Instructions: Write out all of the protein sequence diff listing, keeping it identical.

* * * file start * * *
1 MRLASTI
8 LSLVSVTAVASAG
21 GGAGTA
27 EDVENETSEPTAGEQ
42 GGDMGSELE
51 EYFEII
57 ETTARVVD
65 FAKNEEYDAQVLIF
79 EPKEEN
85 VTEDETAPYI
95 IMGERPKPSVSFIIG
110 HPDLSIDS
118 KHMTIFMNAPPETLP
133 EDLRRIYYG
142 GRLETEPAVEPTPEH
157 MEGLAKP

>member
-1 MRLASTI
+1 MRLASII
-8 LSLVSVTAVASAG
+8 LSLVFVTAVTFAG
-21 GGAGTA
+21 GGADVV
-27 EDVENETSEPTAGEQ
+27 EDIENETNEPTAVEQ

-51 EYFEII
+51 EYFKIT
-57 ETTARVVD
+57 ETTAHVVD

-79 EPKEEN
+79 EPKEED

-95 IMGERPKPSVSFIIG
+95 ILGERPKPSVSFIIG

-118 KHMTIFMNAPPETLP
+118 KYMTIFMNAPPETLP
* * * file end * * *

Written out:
1 MRLASTI
8 LSLVSVTAVASAG
21 GGAGTA
27 EDVENETSEPTAGEQ
42 GGDMGSELE
51 EYFEII
57 ETTARVVD
65 FAKNEEYDAQVLIF
79 EPKEEN
85 VTEDETAPYI
95 IMGERPKPSVSFIIG
110 HPDLSIDS
118 KHMTIFMNAPPETLP
133 EDLRRIYYG
142 GRLETEPAVEPTPEH
157 MEGLAKP

>member
-1 MRLASTI
+1 MRLASII
-8 LSLVSVTAVASAG
+8 LSLVFVTAVTFAG
-21 GGAGTA
+21 GGADVV
-27 EDVENETSEPTAGEQ
+27 EDIENETNEPTAVEQ

-51 EYFEII
+51 EYFKIT
-57 ETTARVVD
+57 ETTAHVVD

-79 EPKEEN
+79 EPKEED

-95 IMGERPKPSVSFIIG
+95 ILGERPKPSVSFIIG

-118 KHMTIFMNAPPETLP
+118 KYMTIFMNAPPETLP